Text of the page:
Inflation likely to fuel cash rate talk

Colin BrinsdenAAP
A forecast rise in inflation is likely to increase expectations the RBA will raise rates in 2022.
Camera IconA forecast rise in inflation is likely to increase expectations the RBA will raise rates in 2022. Credit: AAP

This week’s latest inflation figures are likely to fuel speculation of an interest rate rise by the Reserve Bank of Australia this year, coming just days after an unexpected rapid drop in the unemployment rate.

The Australian Bureau of Statistics will release the consumer price index for the December quarter on Tuesday.

Economists forecasts point to a one per cent increase in the quarterly CPI, largely reflecting higher petrol prices and the increased cost of new housing.

This would take the annual rate to 3.1 per cent, up from three per cent as of the September quarter, and just above the RBA’s two to three per cent target.

The more interest-rate sensitive underlying measure of inflation - which smooths out sharp price swings - is forecast to rise 0.7 per cent in the December quarter.

This would take the annual rate to 2.4 per cent and up from 2.1 per cent as of the previous quarter, which was the first time it had been within the target since 2015.

Such a result would be stronger than the 2.25 per cent the RBA had been expecting at this stage, with a level of 2.5 per cent not predicted until mid-2023.

Similarly, last week’s December labour figures showing a stunning drop in the jobless rate to 4.2 per cent was a faster decline than the central bank had forecast, having not expected 4.25 per cent until the end of this year.

Financial markets are expecting a rise in the RBA’s cash rate this year, having been at a record low of 0.1 per cent since November 2020.

RBA governor Philip Lowe has repeatedly said there would not be a rate rise until inflation is sustainably within the target, which would need the unemployment rate to be close to four per cent and wage growth of at least three per cent.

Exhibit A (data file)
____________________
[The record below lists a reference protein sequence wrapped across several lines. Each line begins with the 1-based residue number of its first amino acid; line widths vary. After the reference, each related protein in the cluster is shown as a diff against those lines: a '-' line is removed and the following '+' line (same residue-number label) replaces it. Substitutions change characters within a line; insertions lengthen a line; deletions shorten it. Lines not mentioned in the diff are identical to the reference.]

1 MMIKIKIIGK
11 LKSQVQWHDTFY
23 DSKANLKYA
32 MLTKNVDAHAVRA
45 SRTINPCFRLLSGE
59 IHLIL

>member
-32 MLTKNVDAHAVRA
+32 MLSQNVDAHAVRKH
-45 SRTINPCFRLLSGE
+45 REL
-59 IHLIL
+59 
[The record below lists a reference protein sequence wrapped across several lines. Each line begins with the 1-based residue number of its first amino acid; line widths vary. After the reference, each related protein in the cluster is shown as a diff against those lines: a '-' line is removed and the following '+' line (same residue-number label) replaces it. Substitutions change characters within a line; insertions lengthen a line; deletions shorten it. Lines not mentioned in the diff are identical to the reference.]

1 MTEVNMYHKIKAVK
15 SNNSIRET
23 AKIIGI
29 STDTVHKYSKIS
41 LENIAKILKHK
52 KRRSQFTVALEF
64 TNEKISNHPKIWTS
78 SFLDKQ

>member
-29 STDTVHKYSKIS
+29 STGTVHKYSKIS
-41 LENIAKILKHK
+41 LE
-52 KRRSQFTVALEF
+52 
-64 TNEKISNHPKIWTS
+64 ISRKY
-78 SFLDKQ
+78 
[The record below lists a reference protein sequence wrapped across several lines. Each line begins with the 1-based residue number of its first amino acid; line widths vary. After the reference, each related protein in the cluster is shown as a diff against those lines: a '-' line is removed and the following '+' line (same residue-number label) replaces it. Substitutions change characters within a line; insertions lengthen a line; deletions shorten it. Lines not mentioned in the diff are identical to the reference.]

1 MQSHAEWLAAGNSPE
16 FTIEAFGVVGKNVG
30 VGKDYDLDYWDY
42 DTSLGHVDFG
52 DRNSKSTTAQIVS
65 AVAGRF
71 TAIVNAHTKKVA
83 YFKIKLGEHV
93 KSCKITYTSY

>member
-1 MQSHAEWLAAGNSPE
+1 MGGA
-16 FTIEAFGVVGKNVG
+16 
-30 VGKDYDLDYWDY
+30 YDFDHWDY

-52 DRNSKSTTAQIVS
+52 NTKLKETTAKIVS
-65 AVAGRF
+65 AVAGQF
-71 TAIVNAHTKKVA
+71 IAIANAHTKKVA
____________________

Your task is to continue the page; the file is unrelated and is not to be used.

At this stage wage growth remains sluggish at 2.2 per cent.

“Much depends on the RBA’s willingness to tolerate inflation at or above target as it waits until wages growth is closer to three per cent- plus,” National Australia Bank economist Taylor Nugent said.

The RBA board holds its first meeting of the year on February 1.

Its immediate outlook on the economy will depend on its views on what impact the Omicron variant is having on activity.

Consumer confidence and household spending has already taken a hit as a result of the highly infectious Omicron strain.

The weekly ANZ-Roy Morgan consumer confidence index is due on Tuesday. It tumbled 7.6 per cent last week to its weakest January result since 1992.

NAB will also release its monthly business survey on Tuesday.

Meanwhile, Australian shares look set for a weak start to a trading week shortened by Wednesday’s Australia Day holiday.

It comes after Wall Street suffered another day of losses on Friday due to concerns the US Federal Reserve will start lifting interest rates soon to curb rising inflation.

The S&P 500 fell 84.79 points, or 1.9 per cent to 4,397.94, posting its third straight week of loses.

The Dow Jones Industrial Average fell 450.02 points, or 1.3 per cent, to 34,265.37, while the tech-heavy Nasdaq fell 385.10, or 2.7 per cent, to 13,768.92.

Australian share futures fell 49 points, or 0.7 per cent, to 7006.

On Friday, the Australian benchmark S&P/ASX200 index tumbled down 166.6 points, or 2.27 per cent, to 7175.8 points.

The ASX lost almost three per cent last week - its worst performance in 15 months.

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